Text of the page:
Archies hosted first dates, prom dinners, celebrations and funerals. If you go there, you can order the special off-menu steak, the “Benny Weiker.” My father loved this place. So did my Grandma. We ordered takeout from Archies for A family celebration of some kind. We did it that way because both Dad and Grandma were in the nearby nursing home and could not leave. If we brought The food to them, they could participate. At this time Grandma was in her late 90’s at the end of her life, she did not eat much. Dad no longer talked much at all. However, that night they both cleaned their plates, smacking their lips with relish. They loved it. And I love the memory.

    I hope Archies is doing OK. They are located in the very conservative part of Iowa that supports #45, so probably business has not changed much because I hear that part of Iowa is disregarding the COVID danger. Sigh.

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  7. We rarely go out in our town, as the choices are pretty limited. There are two very good Mexican restaurants ran by families that serve quite lovely dishes.

    It is even less likely we will go out any time soon, as Husband’s fancy schmancy smoker/grill arrives today, and he already has countey style ribs thawing.

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  8. When I was in advertising, I ate, at dinners with the client, in some very fancy restaurants where everything was on the expense account. I couldn’t tell you now the name of any of them or what I ate. The restaurants that stay in my memory were not because the food was so exemplary but because the mood, the atmosphere and the food were all in concert.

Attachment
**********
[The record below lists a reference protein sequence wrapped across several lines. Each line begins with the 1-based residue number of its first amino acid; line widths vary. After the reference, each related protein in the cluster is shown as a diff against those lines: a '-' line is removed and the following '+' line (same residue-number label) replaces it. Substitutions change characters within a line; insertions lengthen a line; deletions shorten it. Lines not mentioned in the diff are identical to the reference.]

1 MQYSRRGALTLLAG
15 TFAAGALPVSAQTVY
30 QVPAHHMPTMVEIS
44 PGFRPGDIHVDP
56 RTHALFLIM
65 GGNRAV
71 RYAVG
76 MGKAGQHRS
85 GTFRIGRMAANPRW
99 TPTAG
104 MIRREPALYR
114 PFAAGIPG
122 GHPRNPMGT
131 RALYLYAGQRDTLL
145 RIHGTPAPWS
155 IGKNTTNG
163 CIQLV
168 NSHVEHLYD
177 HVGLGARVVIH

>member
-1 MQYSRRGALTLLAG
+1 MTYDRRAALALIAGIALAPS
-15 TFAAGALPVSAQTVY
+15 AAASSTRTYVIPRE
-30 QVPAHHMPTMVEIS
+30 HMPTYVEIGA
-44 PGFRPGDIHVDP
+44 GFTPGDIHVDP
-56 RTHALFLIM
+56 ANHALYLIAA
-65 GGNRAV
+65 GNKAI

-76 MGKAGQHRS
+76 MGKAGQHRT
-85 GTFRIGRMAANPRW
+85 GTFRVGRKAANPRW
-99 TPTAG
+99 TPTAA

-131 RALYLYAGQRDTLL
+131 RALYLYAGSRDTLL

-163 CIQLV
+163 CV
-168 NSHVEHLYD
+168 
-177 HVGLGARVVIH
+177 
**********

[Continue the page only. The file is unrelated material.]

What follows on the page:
One example: when we were in Wales, toward the end of our trip, we were staying in a small village called Llangattock-Lingoed, on the east side of Wales near Offa’s Dyke. It was early November and it got dark about 5:00 PM. As we discovered when we got there, the village was about a mile down a single track road and several miles from any larger town. There was no way we were going to drive anywhere in the dark for dinner. Fortunately, in the village was a combination B&B, pub and restaurant called Hunter’s Moon. The place itself had been built in the 13th century and it had been recently restored by an enterprising family.
    We could walk there. When you enter Hunter’s Moon, you come in through the pub. At 5:30 or so, the pub was quiet and the man at the bar greeted us and saw us to a table in the corner of the adjoining room, which was separated from the pub by a fireplace open on both sides. We were in no hurry and the restaurant seating was mostly empty, so we could settle in and take our time. One of the daughters of the family was our waitress. She was friendly, helpful and unobtrusive. The food was excellent but what made the experience memorable, aside from the relief in not having to drive anywhere, was that as we sat there the pub filled up, the patrons in high spirits over some sort of lottery that was being held, and we were able to sit on the other side of the fireplace in an atmosphere, intimate for us but with the high spirits of the place in the background.

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    1. I had thought that under this post Steve would chime in about a restaurant that we both loved, caravanserai. They’ve been gone for a while now but in addition to their great Afghan food, they had an a Normas amount of personality. Lovely decor big comfy cushions on the floor with low tables and it was a hoot to watch them slap the dough to the side of the tandoori oven to bake.

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  9. People would be amazed, I think, by the radical changes that reshaped the Twin Cities restaurant scene. When my family got here in 1960, fancy dining mostly meant going to the priciest steak house you could afford. In 1967 that was still mostly true, although Charlie’s Cafe Exceptionale was known for a variety of good dishes. Snooty friends claimed the Twin Cities had only one good restaurant, Charlie’s, in the mid-1960s. Impecunious friends treasured Charlie’s in off-hours, when prices were low.